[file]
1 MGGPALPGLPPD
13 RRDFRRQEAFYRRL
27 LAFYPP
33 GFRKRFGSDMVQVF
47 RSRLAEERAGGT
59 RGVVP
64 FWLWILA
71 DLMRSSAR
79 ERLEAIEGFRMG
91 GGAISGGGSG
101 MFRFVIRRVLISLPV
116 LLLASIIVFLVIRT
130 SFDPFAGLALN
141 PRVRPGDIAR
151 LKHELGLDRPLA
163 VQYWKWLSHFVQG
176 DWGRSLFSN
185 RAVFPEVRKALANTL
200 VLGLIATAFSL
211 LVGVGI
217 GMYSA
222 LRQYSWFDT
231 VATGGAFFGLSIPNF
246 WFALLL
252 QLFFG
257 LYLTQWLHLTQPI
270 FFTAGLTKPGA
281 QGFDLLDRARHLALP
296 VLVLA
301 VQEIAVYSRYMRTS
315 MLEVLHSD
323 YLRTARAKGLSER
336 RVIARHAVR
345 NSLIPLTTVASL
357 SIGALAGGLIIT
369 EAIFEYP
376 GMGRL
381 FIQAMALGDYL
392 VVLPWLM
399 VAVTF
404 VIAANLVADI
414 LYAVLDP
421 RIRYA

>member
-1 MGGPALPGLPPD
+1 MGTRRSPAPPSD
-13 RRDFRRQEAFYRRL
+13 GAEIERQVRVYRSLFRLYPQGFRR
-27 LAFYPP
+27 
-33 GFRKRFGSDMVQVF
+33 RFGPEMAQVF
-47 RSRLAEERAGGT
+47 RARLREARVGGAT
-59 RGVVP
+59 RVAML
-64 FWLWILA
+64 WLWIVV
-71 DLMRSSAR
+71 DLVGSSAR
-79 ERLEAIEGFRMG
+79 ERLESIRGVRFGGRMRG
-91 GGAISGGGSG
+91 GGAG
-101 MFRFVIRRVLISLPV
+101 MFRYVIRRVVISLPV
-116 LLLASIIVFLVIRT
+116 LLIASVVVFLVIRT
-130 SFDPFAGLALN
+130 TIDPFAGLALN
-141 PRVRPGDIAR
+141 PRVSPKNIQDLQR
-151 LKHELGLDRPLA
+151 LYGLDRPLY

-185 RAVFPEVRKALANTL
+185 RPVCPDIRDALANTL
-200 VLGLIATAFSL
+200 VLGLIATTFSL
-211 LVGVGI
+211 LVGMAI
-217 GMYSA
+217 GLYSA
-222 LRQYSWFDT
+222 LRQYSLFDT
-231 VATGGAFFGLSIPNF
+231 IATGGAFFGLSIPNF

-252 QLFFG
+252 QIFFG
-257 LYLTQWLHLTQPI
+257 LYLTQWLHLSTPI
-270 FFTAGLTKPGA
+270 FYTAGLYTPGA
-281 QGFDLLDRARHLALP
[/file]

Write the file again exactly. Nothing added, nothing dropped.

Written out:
1 MGGPALPGLPPD
13 RRDFRRQEAFYRRL
27 LAFYPP
33 GFRKRFGSDMVQVF
47 RSRLAEERAGGT
59 RGVVP
64 FWLWILA
71 DLMRSSAR
79 ERLEAIEGFRMG
91 GGAISGGGSG
101 MFRFVIRRVLISLPV
116 LLLASIIVFLVIRT
130 SFDPFAGLALN
141 PRVRPGDIAR
151 LKHELGLDRPLA
163 VQYWKWLSHFVQG
176 DWGRSLFSN
185 RAVFPEVRKALANTL
200 VLGLIATAFSL
211 LVGVGI
217 GMYSA
222 LRQYSWFDT
231 VATGGAFFGLSIPNF
246 WFALLL
252 QLFFG
257 LYLTQWLHLTQPI
270 FFTAGLTKPGA
281 QGFDLLDRARHLALP
296 VLVLA
301 VQEIAVYSRYMRTS
315 MLEVLHSD
323 YLRTARAKGLSER
336 RVIARHAVR
345 NSLIPLTTVASL
357 SIGALAGGLIIT
369 EAIFEYP
376 GMGRL
381 FIQAMALGDYL
392 VVLPWLM
399 VAVTF
404 VIAANLVADI
414 LYAVLDP
421 RIRYA

>member
-1 MGGPALPGLPPD
+1 MGTRRSPAPPSD
-13 RRDFRRQEAFYRRL
+13 GAEIERQVRVYRSLFRLYPQGFRR
-27 LAFYPP
+27 
-33 GFRKRFGSDMVQVF
+33 RFGPEMAQVF
-47 RSRLAEERAGGT
+47 RARLREARVGGAT
-59 RGVVP
+59 RVAML
-64 FWLWILA
+64 WLWIVV
-71 DLMRSSAR
+71 DLVGSSAR
-79 ERLEAIEGFRMG
+79 ERLESIRGVRFGGRMRG
-91 GGAISGGGSG
+91 GGAG
-101 MFRFVIRRVLISLPV
+101 MFRYVIRRVVISLPV
-116 LLLASIIVFLVIRT
+116 LLIASVVVFLVIRT
-130 SFDPFAGLALN
+130 TIDPFAGLALN
-141 PRVRPGDIAR
+141 PRVSPKNIQDLQR
-151 LKHELGLDRPLA
+151 LYGLDRPLY

-185 RAVFPEVRKALANTL
+185 RPVCPDIRDALANTL
-200 VLGLIATAFSL
+200 VLGLIATTFSL
-211 LVGVGI
+211 LVGMAI
-217 GMYSA
+217 GLYSA
-222 LRQYSWFDT
+222 LRQYSLFDT
-231 VATGGAFFGLSIPNF
+231 IATGGAFFGLSIPNF

-252 QLFFG
+252 QIFFG
-257 LYLTQWLHLTQPI
+257 LYLTQWLHLSTPI
-270 FFTAGLTKPGA
+270 FYTAGLYTPGA
-281 QGFDLLDRARHLALP